In this paper we present a porosity record of the AND-1B core based on WBD and grain density measurements that is more sophisticated than earlier preliminary records of AND-1B porosity (Morin et al., 2010; Konfirst and Scherer, 2012). It is demonstrated that a simple approach calculating porosity by assuming constant grain densities of 2.7 g/cm3 (e.g., Geotek Limited) is not sufficient for the AND-1B core, because significant parts of the core have grain densities well below and well above 2.7 g/cm3, such as diatomites and volcanic units, respectively. The physical character of the AND-1B core is discussed in the context of depositional effects and consolidation history. The void ratios as a function of effective stress are compared to general consolidation trends in order to identify additional reduction of void ratios in excess of those caused by stress levels due to field consolidation. This is important for the AND-1B core sediments because they were originally deposited in open water environments and subsequently were overridden by grounded ice. We present a brief assessment of glacial loading for a Pleistocene mudstone and a Pliocene diatomite. Further quantification of past ice-sheet thickness at the AND-1B site is beyond the scope of this study and will be addressed in the future.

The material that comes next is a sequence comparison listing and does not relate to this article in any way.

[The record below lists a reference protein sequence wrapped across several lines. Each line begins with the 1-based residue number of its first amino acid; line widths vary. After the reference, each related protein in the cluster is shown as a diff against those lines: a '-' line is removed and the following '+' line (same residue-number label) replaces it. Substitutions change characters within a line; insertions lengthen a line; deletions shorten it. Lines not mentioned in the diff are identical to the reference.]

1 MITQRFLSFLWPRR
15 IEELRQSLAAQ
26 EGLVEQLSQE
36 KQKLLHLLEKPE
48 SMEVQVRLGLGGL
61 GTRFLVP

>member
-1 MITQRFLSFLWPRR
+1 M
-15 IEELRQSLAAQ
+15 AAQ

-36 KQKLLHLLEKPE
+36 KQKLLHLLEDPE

Further relevance and a broader significance of this paper is given by the fact that the knowledge about consolidation based on porosity of long sediment records from the Antarctic continental margin is important to constrain or modify past glacial regimes reconstructed from sediment description and sample analysis (Naish et al., 2009; McKay et al., 2009; Scherer et al., 2007). This, in turn, can improve assessment of boundary conditions needed for ice-sheet modeling (Pollard and DeConto, 2009). More specifically, porosity-depth relationships presented here are essential for a variety of subsequent studies of the AND-1B core that are ongoing or being prepared. These include (1) reconstruction of ice thickness in the McMurdo Sound during the Last Glacial Maximum (LGM), (2) the quantification of preconsolidation stress based on ongoing consolidation tests using discrete samples, (3) basin analysis by means of back-stripping methods, (4) calculation of sediment accumulation rates and sediment budgets to reconstruct marine productivity, and (5) the investigation of porosity-velocity relationships and related acoustic properties of the AND-1B core for a better understanding of seismic records in the McMurdo Sound area.